“These jobs require deep technical expertise plus an understanding of core computer science concepts,” she says. “Self-teaching can develop skills, but structured education builds a knowledge foundation.”
She looks for critical thinkers who can explain their approach and solution rationale when evaluating applicants. Hands-on coding tests reveal problem-solving abilities more than resumes do. Communication and collaboration are also vital skills she is looking for.
“I've had self-taught hires succeed by actively expanding their education through certificate programs and team knowledge-sharing,” Vijga adds. “They combine skill-building with formal learning. For optimal career growth, I always encourage continuing education in all forms – structured or self-guided. But, formal degrees still provide advantages in depth of knowledge. I want candidates passionate about learning, whatever the format.”
Self-taught specialists could fill skill gaps
Security automation company Swimlane recently found that “one-third of organizations believe they will never have a fully staffed security team,” and the problem is worsening as threat actors become more sophisticated, according to Mike Lyborg, chief information security officer of Swimlane.
“I wouldn’t fault organizations who believe a role in the cybersecurity industry requires a college degree,” he says. “However, the reality for many cybersecurity positions is that the skills needed to be successful can be gained via industry certifications, self-guided education, or even on-the-job training.”
Lyborg believes opening a cybersecurity role up to specialists without a formal education could help close the gap caused by a lack of talent in the industry.
True, his company includes a requirement for “equivalent work experience” for job candidates lacking a bachelor’s, master’s, or other degree.
He says that employers, himself included, “search for skills outside of the traditional cyber roles and would likely choose a candidate who excels at problem-solving, time management, and communication, even if they don’t have a cybersecurity or IT-focused degree.”
Following common frameworks, such as the NICE (Workforce Framework for Cybersecurity), could help organizations ensure that all colleagues are on the same page.
Ken Docherty, a multi-certified professional resume writer in Calgary and owner of Docherty Career Management, shares some tips for self-educators to be more competitive in the job market.
They should seek industry-recognized certifications, create a portfolio of projects and hands-on experience to demonstrate skills, attend industry events, and join professional associations to stay up to date with the latest trends, threats, and technologies.
“Self-education can be a valuable pathway to a successful career in cybersecurity and IT,” he says. “However, it may be challenging for self-learners to gain a comprehensive understanding of complex topics without structured guidance.”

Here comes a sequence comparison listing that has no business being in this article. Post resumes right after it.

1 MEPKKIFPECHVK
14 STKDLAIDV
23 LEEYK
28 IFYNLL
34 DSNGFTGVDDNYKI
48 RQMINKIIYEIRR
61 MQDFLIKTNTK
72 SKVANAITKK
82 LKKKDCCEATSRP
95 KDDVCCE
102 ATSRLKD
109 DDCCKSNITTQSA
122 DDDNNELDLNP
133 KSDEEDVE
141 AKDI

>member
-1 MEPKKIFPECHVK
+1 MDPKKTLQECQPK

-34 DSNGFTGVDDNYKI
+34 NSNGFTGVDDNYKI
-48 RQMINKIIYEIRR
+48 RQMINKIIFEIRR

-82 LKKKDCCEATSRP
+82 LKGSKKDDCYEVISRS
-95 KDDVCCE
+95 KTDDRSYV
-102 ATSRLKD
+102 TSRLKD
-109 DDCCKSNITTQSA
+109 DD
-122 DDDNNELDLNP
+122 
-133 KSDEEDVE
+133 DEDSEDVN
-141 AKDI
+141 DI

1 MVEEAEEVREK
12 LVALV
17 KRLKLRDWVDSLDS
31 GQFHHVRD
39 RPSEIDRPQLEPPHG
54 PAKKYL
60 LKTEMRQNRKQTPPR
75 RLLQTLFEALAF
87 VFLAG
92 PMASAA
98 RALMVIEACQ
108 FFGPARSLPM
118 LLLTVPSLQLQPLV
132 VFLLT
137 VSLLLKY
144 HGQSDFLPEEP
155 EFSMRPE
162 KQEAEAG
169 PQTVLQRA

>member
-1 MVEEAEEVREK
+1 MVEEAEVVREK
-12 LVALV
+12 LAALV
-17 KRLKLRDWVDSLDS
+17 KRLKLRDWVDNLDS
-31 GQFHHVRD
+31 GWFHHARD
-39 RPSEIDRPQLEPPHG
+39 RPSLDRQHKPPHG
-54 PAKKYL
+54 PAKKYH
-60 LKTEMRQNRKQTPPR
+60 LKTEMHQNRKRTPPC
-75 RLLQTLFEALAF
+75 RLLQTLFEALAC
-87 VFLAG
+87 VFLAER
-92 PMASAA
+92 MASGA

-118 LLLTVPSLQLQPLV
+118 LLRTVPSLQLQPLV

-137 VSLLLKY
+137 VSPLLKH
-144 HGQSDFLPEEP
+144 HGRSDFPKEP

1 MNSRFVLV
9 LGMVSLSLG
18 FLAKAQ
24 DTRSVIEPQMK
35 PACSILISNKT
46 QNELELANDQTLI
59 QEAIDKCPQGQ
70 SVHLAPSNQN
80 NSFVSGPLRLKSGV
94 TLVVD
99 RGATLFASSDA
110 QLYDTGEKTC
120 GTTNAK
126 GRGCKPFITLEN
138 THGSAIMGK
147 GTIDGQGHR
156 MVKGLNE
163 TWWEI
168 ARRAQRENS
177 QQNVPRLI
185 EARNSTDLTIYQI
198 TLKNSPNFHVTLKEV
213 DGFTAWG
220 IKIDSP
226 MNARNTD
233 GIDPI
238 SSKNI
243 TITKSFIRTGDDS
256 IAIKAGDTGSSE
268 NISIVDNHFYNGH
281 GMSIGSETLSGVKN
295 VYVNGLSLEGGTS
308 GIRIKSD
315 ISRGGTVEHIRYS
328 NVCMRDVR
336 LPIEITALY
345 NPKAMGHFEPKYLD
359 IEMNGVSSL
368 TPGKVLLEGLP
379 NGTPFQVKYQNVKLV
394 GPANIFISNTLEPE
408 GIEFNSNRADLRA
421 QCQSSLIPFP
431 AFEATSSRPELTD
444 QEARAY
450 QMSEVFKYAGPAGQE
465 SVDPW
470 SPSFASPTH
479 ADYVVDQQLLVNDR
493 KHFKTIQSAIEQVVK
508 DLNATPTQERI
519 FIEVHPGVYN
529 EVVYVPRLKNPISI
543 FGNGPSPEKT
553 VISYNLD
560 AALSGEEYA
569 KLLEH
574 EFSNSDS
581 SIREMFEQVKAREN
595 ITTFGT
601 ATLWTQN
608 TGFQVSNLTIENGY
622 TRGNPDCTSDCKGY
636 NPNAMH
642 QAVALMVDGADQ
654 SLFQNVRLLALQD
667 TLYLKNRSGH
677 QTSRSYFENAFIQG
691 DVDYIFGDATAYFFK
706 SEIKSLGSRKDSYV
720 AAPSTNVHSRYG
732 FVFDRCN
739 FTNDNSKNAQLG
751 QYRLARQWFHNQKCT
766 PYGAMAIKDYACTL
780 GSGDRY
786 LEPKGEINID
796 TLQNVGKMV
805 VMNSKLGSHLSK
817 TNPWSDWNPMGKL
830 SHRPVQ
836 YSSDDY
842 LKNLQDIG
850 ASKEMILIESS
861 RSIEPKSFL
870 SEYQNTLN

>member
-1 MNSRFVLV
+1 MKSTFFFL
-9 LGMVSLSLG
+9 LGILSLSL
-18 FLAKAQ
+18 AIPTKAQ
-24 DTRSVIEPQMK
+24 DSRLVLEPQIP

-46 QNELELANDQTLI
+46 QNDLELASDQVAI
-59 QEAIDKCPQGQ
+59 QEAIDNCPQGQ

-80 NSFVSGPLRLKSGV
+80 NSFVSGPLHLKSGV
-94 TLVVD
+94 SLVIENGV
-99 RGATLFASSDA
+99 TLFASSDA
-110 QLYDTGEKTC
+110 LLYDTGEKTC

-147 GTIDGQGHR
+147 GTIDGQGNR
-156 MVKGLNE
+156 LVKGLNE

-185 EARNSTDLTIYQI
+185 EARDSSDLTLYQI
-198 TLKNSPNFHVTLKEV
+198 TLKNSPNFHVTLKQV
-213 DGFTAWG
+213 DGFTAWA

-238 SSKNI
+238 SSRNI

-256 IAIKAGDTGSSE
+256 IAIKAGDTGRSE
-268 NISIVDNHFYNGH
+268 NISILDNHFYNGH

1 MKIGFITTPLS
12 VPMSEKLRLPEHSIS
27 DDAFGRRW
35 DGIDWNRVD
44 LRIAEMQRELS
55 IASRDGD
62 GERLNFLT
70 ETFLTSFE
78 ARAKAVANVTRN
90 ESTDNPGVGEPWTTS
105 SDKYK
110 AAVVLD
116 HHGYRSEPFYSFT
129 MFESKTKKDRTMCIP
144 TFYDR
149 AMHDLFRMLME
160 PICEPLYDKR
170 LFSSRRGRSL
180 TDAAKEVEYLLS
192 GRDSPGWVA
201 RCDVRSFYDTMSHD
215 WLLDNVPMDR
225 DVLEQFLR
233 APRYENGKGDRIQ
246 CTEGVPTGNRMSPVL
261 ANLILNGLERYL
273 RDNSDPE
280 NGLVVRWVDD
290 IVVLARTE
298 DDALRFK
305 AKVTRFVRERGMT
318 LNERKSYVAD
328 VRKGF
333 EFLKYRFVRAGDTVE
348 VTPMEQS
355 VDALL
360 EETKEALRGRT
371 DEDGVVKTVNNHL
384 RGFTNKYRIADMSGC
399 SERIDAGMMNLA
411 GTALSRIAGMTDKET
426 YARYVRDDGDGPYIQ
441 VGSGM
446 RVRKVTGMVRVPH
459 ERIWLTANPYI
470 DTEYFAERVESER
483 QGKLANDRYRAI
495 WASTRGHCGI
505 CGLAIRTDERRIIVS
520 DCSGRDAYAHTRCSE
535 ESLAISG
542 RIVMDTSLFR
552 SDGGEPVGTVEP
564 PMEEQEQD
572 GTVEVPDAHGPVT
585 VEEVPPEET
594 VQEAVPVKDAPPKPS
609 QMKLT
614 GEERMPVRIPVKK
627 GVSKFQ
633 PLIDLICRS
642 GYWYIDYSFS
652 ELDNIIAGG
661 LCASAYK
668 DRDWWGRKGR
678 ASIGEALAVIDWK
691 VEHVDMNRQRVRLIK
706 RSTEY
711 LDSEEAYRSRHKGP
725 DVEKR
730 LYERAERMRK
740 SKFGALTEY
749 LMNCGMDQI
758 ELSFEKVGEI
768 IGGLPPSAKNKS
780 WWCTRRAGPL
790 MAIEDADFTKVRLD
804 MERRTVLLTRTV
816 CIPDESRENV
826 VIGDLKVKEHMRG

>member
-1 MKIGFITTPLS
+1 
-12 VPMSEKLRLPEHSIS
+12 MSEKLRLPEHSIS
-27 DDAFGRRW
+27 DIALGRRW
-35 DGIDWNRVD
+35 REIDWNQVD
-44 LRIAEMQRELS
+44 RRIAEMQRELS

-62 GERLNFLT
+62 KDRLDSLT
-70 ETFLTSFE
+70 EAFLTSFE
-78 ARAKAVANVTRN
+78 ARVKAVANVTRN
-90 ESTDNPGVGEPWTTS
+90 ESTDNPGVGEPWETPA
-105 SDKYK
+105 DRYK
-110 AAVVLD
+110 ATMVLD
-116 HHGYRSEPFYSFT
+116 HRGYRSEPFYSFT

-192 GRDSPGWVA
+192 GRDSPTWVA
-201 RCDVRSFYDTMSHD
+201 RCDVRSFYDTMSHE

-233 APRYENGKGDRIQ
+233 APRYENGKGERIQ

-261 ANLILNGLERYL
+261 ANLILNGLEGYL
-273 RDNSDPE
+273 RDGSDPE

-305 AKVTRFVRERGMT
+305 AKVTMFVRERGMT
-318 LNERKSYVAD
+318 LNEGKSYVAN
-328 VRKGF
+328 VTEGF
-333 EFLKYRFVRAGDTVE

He adds: “Many cybersecurity roles require certifications and degrees for the validation of skills and knowledge. And while self-learners can earn certifications through self-study, some employers may still prefer candidates with formal degrees or recognized certifications.”
Traditional education often provides opportunities for networking and internships, which can also be essential to career growth.
"It's a very exciting time for education right now. People who are yearning to learn have a myriad of choices. Traditional paths are no longer the only way to secure essential experience and expertise to build careers,” said Sharahn McClung, career coach at TripleTen, an online part-time coding bootcamp.
She believes that self-education puts learners in the driver’s seat, and people can find what they need to fit their unique circumstances and goals.
“Crafting your education to meet your career goals is a freedom that many people seek, and this path can get them closer to their goals more efficiently and economically," McClung added.
Diploma alone doesn’t define success (but it might help)
David Stapleton, CISO of CyberGRX, says other factors are important, like mindset and attitude.
“Those with a strong work ethic, an intrinsic desire to learn, and clearly defined goals can meet and even exceed the outcomes provided by more traditional education programs,” he says. “The most academically qualified candidate in the world will still be a poor hire if they are not a good teammate, for example.”
He agrees, however, that a lack of a diploma can limit opportunities because many organizations, due to time or other constraints, can't afford to directly engage with applicants in a meaningful way to assess their merit. A degree requirement reduces the pool of applicants to a more reasonable count, even if that means overlooking some high-value candidates.
Camille Sawyer, CEO of HIX.AI, a company that develops AI writing tools, agrees that many companies shortlist candidates based on their documents, so “having a degree gets you into the room.”
And finally, Christopher Osborn, Founder of VectorOne, approaches applicants without traditional engineering backgrounds with “eyes wide open,” as mentoring and guidance will be crucial to help them unlock their talent and get rid of potential bad habits.
“Our company values talent, aptitude, and attitude above all else when considering applicants. We believe that formal engineering degrees are absolutely valuable but not the sole indicator of potential success in our field,” he adds.